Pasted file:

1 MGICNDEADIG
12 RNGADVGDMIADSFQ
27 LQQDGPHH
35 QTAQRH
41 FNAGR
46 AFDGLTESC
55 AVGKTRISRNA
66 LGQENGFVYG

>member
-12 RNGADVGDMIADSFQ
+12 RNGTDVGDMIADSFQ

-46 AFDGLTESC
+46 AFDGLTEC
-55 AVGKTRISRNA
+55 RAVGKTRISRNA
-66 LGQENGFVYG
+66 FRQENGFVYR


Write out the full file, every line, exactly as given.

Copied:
1 MGICNDEADIG
12 RNGADVGDMIADSFQ
27 LQQDGPHH
35 QTAQRH
41 FNAGR
46 AFDGLTESC
55 AVGKTRISRNA
66 LGQENGFVYG

>member
-12 RNGADVGDMIADSFQ
+12 RNGTDVGDMIADSFQ

-46 AFDGLTESC
+46 AFDGLTEC
-55 AVGKTRISRNA
+55 RAVGKTRISRNA
-66 LGQENGFVYG
+66 FRQENGFVYR